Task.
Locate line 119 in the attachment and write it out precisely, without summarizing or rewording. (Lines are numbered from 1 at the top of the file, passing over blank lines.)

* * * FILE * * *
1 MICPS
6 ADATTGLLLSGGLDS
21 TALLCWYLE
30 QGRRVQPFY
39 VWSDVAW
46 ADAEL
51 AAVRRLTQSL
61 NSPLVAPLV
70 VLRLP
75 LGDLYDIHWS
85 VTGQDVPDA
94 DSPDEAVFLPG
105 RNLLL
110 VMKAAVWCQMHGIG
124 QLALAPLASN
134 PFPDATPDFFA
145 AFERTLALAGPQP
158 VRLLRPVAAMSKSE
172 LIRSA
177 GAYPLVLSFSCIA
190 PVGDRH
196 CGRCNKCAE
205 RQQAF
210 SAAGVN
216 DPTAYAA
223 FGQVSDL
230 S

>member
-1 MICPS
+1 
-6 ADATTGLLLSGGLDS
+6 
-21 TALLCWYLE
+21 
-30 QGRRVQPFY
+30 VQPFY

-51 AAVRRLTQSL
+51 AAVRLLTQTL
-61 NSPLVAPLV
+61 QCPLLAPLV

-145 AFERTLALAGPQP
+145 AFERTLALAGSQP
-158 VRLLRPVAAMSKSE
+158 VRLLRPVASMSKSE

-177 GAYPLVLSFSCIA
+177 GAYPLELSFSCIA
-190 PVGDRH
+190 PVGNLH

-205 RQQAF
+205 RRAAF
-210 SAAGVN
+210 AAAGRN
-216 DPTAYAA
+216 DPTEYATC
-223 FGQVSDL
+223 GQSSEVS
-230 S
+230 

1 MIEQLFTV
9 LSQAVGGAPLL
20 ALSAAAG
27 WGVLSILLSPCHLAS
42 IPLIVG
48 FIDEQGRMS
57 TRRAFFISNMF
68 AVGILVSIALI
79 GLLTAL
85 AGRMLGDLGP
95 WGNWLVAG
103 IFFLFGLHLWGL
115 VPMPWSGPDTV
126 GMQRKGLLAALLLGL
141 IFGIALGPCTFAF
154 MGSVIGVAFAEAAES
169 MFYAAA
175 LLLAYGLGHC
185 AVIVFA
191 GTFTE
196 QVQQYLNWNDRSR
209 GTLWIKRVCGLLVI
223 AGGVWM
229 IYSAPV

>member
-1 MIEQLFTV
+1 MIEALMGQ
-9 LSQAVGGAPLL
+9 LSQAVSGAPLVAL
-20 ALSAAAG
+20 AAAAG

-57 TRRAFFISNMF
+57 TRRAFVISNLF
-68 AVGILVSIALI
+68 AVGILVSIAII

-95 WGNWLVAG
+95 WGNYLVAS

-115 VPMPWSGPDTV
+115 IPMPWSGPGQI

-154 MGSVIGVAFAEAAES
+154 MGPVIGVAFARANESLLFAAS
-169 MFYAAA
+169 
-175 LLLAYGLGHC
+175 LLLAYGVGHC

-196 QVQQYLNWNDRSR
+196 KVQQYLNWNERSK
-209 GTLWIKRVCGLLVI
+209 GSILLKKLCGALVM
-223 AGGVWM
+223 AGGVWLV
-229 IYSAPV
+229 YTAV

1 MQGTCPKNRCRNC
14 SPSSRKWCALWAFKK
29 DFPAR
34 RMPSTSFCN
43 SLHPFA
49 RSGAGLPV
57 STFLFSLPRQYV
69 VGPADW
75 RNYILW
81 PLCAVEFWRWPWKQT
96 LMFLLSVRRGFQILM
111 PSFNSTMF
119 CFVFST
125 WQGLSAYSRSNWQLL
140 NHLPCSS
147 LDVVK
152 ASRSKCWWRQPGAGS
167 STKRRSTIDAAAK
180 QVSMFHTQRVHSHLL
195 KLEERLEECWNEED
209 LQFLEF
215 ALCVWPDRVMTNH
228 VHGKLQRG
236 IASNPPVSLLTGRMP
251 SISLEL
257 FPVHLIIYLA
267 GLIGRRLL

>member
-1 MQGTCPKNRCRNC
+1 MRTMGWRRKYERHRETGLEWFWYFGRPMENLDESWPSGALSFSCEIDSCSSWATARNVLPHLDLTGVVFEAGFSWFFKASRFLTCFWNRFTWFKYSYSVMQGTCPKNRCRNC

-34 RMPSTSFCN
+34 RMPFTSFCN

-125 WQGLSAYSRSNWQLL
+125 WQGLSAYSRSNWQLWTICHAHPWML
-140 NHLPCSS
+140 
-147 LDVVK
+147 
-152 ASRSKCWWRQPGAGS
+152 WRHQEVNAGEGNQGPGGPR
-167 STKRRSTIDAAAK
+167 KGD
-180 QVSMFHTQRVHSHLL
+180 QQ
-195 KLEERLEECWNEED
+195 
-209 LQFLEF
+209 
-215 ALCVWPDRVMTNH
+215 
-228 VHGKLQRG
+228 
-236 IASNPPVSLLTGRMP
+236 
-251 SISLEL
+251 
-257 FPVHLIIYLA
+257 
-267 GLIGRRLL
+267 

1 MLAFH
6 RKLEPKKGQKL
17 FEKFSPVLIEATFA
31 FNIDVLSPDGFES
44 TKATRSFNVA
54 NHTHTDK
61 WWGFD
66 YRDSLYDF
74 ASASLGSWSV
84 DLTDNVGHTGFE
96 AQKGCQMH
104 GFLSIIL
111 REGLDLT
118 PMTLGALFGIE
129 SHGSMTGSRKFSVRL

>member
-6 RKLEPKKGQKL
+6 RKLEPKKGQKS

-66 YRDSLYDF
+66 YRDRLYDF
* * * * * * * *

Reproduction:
69 VGPADW